Leaflet: Low back pain advice and exercises

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Last updated: April 2020
Next review: April 2022

Low back pain advice and exercises

Introduction
Low back pain can be frightening but isn’t normally caused by anything serious. Most people will experience some low back pain at some point in their lives. This usually improves within a few weeks/months, although some people may experience flare ups and others may have more persistent low back pain.

A key thing to remember is that the back is a strong structure. The spine consists of bones, muscles, ligaments and discs which all work together to provide you with a strong back. The spinal column consists of 24 bones (vertebrae) and is split into the cervical, thoracic and lumbar spine.

The vertebrae are connected by discs, ligaments and facet joints. Your muscles and discs act as ‘shock absorbers’ in the spine and, along with the facet joints, help to provide the spinal column with its flexibility. You also have nerves which exit from each level of the spinal column.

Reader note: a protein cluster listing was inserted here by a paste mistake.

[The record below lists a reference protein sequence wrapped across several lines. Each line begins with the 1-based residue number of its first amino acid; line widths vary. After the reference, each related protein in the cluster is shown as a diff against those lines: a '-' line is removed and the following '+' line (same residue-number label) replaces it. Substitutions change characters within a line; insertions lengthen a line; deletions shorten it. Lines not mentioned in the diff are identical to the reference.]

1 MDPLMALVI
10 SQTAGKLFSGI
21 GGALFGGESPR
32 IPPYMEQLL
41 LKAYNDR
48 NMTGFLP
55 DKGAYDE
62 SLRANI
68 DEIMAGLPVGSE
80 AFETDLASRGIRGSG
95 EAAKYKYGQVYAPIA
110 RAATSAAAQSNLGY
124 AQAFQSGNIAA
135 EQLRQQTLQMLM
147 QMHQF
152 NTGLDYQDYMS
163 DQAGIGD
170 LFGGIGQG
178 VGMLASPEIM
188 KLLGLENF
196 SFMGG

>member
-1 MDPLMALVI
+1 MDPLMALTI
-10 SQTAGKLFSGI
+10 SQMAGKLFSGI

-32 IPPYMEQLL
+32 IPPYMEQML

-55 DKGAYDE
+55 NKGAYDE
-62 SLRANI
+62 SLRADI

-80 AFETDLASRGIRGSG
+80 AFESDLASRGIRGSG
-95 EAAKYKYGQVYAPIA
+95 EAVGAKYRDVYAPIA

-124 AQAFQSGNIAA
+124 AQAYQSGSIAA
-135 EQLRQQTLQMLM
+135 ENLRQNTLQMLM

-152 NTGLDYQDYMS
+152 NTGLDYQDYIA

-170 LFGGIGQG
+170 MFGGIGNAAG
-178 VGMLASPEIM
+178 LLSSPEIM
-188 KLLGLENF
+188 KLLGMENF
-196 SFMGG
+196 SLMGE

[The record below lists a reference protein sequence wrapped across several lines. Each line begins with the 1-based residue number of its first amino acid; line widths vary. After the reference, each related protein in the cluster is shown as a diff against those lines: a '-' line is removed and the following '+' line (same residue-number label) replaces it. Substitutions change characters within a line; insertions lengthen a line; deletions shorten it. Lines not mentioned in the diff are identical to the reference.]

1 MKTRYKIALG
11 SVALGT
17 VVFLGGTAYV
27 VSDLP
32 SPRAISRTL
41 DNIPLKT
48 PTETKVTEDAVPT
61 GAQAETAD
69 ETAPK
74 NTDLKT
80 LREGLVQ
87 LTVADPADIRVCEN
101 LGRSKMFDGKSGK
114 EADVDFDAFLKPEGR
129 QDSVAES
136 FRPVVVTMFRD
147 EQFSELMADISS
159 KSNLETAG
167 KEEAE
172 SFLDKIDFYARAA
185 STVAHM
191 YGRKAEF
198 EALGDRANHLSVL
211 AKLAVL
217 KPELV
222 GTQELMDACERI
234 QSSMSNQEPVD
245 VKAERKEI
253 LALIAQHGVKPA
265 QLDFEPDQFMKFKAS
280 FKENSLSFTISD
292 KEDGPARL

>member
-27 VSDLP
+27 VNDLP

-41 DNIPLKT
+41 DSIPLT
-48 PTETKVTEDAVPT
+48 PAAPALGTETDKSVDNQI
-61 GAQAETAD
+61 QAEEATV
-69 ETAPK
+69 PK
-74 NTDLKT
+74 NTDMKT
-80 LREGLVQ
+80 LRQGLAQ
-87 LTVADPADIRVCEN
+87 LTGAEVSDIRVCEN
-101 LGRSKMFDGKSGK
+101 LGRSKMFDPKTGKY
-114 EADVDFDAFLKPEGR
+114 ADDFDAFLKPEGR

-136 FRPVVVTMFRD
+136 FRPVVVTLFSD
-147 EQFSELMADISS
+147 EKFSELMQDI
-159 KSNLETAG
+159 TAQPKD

Changes within the spinal column are completely normal with the ageing process, and these changes will occur at different rates in different people – much like the appearance of grey hair and wrinkles will happen at different ages in different people!

Common Myths

Myth 1: Moving will make my back pain worse!
Research has shown that resting for long periods is actually likely to make back pain worse. One of the most important things to do is to keep moving! You may need to moderate your activity levels, but you should then gradually increase this. Moving little & often is the key!

Myth 2: I should avoid exercise!
Studies show that continuing regular exercise/activity can help to get you better earlier. There is not a ‘one-size fits all’ approach – the most important thing is that you enjoy the exercise/activity! Start slowly and gradually build on this.

Myth 3: I need a scan – it will show me what’s wrong!
Scans often show ‘normal’ changes and can cause more problems than solutions as they can make people more worried about their back. Investigations tend to only be requested if there is cause for concern (to rule out other causes) or if invasive management is being considered.

Myth 4: Pain equals damage!
Your pain often does not mean that your back is damaged. It is also important to remember that it is normal to feel aching after exercise or activity. This can take up to 48 hours to reduce.

Management